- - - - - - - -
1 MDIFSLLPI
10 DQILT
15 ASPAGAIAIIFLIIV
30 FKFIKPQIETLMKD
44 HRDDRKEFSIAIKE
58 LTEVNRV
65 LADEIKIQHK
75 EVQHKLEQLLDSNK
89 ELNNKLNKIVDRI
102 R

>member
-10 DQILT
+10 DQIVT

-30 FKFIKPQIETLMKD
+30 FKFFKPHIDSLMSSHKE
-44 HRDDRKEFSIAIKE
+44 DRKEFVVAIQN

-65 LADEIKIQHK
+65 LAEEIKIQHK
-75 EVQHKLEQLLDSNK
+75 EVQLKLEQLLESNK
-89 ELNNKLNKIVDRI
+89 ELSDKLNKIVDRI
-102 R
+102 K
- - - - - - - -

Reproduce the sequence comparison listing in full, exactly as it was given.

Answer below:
1 MDIFSLLPI
10 DQILT
15 ASPAGAIAIIFLIIV
30 FKFIKPQIETLMKD
44 HRDDRKEFSIAIKE
58 LTEVNRV
65 LADEIKIQHK
75 EVQHKLEQLLDSNK
89 ELNNKLNKIVDRI
102 R

>member
-10 DQILT
+10 DQIVT

-30 FKFIKPQIETLMKD
+30 FKFFKPHIDSLMSSHKE
-44 HRDDRKEFSIAIKE
+44 DRKEFVVAIQN

-65 LADEIKIQHK
+65 LAEEIKIQHK
-75 EVQHKLEQLLDSNK
+75 EVQLKLEQLLESNK
-89 ELNNKLNKIVDRI
+89 ELSDKLNKIVDRI
-102 R
+102 K